Defining life foolishly

Some like to define living organisms as that which

1) reproduces,

2) has inheritance, and

3) has variation.

In other words, living things would be those which evolve by natural selection. Rosie Redfield (blog) espoused this view in a recent talk at the Evolution 2012 conference in Ottawa (#evol2012 Twitter feed). Jerry Joyce (lab page) did the same at the 74th symposium of Quantitative Biology at Cold Spring Harbor Labs in 2009.

But this is folly.

First of all, I can easily give an hypothetical example of something that must clearly be alive, but which does not evolve. I’ll defer that to the end of this post.

But I can also give an example of something that most people will not agree is alive, namely languages. Metaphorically, I can accept that languages are alive. “Danish is such a beautiful language, alive with raunchy adjectives and verbs that sing.” Or something. But not actually alive in a literal sense. It is spoken by beings that are alive, but is no more alive than thoughts or books, even if it does evolve (note that languages evolution really isn’t of the Darwinian kind, either, just like memes aren’t).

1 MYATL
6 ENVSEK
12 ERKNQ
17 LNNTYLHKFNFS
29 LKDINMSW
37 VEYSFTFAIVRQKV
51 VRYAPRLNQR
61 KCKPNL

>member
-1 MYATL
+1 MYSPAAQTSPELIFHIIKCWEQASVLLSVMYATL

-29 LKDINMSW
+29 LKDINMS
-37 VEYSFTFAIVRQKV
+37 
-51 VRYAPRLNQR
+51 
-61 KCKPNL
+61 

Read the rest on Pleiotropy.

In Defense of the Humanities Again and Again and Again

And Yet Again

NOT!

Over at Crooked Timber they’ve been hassling yet another Martha Nussbaum defense of the humanities. Though I know of her defense work, I’ve not read any of it, so I don’t really know whether the hassling is just.

But I’m going to believe it is. ‘Cause I’m tired of these defenses of the humanities. They’re so lame and predictable. In fact, I’m wondering whether or not it’s the humanities that’re IN FACT being defended.

Maybe the defense of the humanities has been USURPED INTO defending olden times. So, the defender doesn’t really like any of this new-fangled stuff, including the internet and all, but they don’t want to go after that directly. Instead, they defend the humanities.

And then . . .

One notion you find in defenses of the humanities is that we need to see the world whole. I agree. We need DO to see the world whole. Now more than ever. The arts do this in a way. So can the discursive humanities.

But we don’t need the old discourses. We need new discourses. 21st century discourses. Beyond postmodern discourse, etc. And it seems to me that the defense of the humanities genre is pretty much owned by people who want to stave off the creation of new whole-cosmos discourses.

That ain’t right.

Lawyers Using Bots to Hassle Busy People, or: How I had to waste time giving myself permission to quote and paraphrase myself, really

It’s all just so bleepin’ INSANE.

Here’s the deal. Two, no three, years ago a buddy of mine, who shall nameless so he’s not associated with this mini-quagmire, asked me to contribute a chapter to a book he’s editing on a subject near and dear to me. Fine. Glad to. So, over a year ago I put some of my work in progress online at The Valve, a group blog where I have privileges, in order to get feedback on my ideas.

Which I did. Thank you very much, interwebs.